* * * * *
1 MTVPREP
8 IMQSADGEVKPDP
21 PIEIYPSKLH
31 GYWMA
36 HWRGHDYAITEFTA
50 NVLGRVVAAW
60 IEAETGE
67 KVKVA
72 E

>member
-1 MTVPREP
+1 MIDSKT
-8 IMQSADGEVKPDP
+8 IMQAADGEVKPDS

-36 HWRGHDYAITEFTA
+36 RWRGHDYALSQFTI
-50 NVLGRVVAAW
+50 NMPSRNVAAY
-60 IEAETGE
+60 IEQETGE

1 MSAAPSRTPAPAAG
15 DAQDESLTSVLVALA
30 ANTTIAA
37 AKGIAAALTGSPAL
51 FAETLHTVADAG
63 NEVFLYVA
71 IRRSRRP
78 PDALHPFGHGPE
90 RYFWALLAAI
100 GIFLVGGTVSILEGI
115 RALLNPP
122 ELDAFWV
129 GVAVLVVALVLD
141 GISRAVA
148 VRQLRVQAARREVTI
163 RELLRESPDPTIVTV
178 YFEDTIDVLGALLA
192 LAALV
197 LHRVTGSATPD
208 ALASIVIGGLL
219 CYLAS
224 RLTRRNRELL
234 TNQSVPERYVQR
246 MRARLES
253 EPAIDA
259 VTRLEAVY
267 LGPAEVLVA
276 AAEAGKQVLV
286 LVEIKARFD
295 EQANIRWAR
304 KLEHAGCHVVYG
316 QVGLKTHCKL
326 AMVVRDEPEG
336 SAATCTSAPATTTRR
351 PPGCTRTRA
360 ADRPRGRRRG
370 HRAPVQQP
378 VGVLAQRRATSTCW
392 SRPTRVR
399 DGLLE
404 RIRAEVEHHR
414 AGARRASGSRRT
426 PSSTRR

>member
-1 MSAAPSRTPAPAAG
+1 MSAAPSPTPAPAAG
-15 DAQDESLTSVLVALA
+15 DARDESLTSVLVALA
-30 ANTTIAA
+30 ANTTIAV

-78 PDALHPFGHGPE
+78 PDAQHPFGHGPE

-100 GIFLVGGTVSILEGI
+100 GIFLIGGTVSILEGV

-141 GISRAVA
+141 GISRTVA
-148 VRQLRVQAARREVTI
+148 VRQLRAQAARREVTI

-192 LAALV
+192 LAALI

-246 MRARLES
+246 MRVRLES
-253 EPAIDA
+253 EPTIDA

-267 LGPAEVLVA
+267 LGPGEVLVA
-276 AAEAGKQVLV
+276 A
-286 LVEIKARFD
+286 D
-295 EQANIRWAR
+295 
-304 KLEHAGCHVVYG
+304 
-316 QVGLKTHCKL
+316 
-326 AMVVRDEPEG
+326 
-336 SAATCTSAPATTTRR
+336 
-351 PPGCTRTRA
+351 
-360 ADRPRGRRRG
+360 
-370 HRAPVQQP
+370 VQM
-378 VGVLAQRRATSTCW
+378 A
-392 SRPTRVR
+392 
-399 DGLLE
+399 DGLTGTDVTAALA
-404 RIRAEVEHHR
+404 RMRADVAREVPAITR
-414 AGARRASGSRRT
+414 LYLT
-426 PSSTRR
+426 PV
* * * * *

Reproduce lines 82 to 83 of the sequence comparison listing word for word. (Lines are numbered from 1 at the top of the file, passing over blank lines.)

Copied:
+246 MRVRLES
-253 EPAIDA